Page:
Tabitha is described as a “disciple,” one who is committed to studying and following the teachings of Jesus. She is devoted to good works, or good deeds, and acts of charity. The Greek word translated here as charity is ἐλεημοσυνῶν (ele-emo-sunon), which usually means the giving of alms or money to the poor as an act of mercy and compassion.
Her ability to give financially may also explain her importance: Reading between the lines, Tabitha is clearly an important woman. So far in the Book of Acts, most of our stories have been about men. And while women played an important role in the early church, it’s still a pretty male-dominated culture (both Hebrew and Greek). So it’s significant that when this woman gets sick and dies, two men are quickly dispatched to go find Peter—the leader and most important person in the life of the early church. In other words, Tabitha’s death is a crisis of the highest order! And when they find Peter, in a different city several hours away, we read in verse 39 that “Peter got up and went with them.” Immediately, no questions asked. Tabitha is important.
But I don’t think it’s just her money that makes Tabitha important. Remember, she is known for her charity AND her good works. Perhaps those good works have something to do with the tunics and clothing that she made for the widows, which they show Peter upon his arrival. In any case, all the money in the world, while appreciated, would not generate the outpouring of genuine love and grief we see from the widows who are gathered, weeping, around her body.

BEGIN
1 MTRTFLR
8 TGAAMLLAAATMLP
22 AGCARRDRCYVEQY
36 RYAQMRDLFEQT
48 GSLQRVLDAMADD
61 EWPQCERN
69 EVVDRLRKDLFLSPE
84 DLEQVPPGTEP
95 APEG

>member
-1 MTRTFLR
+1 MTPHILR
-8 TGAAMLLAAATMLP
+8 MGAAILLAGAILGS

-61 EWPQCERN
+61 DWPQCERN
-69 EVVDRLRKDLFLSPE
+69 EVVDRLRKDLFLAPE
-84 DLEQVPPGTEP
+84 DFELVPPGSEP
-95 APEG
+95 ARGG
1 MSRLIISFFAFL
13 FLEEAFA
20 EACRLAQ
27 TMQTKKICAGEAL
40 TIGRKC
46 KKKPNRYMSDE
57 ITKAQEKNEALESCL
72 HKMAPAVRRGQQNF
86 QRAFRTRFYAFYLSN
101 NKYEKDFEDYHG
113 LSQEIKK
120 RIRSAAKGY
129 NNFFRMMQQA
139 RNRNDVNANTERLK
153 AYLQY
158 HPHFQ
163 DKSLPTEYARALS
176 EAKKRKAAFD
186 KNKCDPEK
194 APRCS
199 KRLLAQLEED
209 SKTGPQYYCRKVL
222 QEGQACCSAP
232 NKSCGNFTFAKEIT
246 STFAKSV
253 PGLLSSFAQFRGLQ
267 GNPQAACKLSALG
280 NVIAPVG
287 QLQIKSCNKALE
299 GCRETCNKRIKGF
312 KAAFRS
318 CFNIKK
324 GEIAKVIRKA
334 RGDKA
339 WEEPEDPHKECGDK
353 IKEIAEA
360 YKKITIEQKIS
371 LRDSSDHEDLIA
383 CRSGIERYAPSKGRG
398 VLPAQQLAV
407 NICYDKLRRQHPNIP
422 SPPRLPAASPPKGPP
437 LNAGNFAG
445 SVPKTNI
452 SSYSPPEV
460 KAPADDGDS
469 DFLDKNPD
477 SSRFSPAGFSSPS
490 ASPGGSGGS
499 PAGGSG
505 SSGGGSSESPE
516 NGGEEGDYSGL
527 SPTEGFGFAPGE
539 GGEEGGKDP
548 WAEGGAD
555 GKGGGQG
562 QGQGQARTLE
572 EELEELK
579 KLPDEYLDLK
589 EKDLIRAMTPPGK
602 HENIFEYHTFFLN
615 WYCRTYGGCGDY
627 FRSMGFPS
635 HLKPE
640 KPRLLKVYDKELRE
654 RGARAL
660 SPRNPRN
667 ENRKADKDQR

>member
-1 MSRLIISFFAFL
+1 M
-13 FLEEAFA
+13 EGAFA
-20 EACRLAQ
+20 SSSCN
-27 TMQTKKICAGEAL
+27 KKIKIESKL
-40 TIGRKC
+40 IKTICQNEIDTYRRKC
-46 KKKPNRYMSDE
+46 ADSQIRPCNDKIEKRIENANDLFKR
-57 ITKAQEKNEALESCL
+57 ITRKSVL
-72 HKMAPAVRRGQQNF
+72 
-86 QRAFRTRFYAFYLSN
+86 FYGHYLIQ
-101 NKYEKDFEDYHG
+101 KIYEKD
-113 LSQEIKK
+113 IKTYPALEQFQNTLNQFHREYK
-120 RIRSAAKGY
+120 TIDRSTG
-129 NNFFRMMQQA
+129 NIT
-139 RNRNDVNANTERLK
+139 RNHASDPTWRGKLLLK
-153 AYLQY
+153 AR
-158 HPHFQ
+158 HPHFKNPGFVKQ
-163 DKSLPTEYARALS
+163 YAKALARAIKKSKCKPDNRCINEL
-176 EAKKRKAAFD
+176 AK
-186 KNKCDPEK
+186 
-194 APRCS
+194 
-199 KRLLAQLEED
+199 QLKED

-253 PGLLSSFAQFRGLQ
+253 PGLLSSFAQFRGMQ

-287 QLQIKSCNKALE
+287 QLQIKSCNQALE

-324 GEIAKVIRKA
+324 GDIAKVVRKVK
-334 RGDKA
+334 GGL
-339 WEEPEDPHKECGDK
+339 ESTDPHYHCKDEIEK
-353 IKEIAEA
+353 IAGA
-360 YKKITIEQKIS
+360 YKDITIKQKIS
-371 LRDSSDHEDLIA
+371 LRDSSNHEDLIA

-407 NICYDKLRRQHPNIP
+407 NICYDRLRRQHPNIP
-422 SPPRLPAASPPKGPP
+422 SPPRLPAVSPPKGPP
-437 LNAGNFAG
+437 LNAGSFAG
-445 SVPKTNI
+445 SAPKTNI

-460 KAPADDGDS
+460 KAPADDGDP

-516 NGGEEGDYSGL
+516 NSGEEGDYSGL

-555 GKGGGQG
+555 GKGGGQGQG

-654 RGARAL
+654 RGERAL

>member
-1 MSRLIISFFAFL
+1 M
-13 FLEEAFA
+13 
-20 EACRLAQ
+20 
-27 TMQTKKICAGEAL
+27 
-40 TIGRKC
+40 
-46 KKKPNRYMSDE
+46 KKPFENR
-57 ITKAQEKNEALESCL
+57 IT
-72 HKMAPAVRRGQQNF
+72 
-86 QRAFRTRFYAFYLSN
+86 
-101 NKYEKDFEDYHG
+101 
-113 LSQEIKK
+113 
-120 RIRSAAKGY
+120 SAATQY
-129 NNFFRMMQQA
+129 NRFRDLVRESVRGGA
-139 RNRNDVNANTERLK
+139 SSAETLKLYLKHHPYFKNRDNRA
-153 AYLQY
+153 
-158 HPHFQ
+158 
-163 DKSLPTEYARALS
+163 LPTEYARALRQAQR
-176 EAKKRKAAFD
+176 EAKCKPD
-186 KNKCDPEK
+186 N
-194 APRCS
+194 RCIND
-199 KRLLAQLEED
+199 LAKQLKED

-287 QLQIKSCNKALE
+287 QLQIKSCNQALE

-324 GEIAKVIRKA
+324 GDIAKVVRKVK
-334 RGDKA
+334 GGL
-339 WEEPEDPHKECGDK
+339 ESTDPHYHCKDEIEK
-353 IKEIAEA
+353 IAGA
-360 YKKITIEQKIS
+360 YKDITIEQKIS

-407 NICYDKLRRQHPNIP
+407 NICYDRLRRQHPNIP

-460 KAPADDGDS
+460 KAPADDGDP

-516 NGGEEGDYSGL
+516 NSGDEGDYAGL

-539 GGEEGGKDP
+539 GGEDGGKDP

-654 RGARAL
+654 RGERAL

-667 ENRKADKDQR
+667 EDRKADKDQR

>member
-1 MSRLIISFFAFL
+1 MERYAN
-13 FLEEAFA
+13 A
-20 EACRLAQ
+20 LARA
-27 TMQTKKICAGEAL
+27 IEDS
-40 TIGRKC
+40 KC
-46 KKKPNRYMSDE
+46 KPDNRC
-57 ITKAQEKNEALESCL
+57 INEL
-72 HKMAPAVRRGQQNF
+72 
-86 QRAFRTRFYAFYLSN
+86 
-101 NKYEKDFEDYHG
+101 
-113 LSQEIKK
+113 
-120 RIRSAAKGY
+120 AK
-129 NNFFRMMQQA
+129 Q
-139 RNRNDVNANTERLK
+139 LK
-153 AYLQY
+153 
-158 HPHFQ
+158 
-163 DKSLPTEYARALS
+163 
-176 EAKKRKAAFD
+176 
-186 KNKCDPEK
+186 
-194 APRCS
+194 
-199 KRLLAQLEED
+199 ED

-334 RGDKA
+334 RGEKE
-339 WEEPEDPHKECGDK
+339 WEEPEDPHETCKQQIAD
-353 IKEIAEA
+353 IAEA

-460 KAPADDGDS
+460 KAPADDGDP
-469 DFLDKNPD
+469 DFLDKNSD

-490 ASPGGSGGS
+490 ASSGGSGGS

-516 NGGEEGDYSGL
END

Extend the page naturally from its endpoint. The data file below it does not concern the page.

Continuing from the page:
There’s something else quite telling about who is mourning for Tabitha—or rather, who isn’t mourning for her. In other places in the Bible where someone dies, we find family members, especially sons and daughters, brothers and sisters, leading the mourning. There are none mentioned here, which is a pretty good indication that Tabitha had no children, no family to speak of. The widows mourn for her loss, and were probably her closest friends, indicating that she may have been one of them, herself a widow. No particular explanation or type of sickness is given for her death, which hints that it may have been quite normal. She may have been advanced in years.